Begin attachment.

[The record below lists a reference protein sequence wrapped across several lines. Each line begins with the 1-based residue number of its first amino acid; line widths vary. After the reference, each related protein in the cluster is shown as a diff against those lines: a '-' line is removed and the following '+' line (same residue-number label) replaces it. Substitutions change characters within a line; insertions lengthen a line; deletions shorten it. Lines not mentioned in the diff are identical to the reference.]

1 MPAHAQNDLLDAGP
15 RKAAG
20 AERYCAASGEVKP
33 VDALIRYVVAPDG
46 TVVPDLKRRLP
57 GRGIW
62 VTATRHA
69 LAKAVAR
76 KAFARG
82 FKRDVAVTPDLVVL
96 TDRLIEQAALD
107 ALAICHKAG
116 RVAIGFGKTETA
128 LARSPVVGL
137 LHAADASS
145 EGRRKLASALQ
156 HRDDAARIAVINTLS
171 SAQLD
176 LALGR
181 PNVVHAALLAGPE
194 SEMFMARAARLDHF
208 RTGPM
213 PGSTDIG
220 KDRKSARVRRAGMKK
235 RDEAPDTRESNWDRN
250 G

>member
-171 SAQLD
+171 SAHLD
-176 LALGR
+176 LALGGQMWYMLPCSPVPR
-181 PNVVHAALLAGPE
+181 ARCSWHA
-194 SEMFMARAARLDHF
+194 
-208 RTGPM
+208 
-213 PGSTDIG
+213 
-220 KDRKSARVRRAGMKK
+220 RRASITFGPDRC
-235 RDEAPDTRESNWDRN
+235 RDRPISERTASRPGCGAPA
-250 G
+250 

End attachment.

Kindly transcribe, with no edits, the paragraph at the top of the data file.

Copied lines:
[The record below lists a reference protein sequence wrapped across several lines. Each line begins with the 1-based residue number of its first amino acid; line widths vary. After the reference, each related protein in the cluster is shown as a diff against those lines: a '-' line is removed and the following '+' line (same residue-number label) replaces it. Substitutions change characters within a line; insertions lengthen a line; deletions shorten it. Lines not mentioned in the diff are identical to the reference.]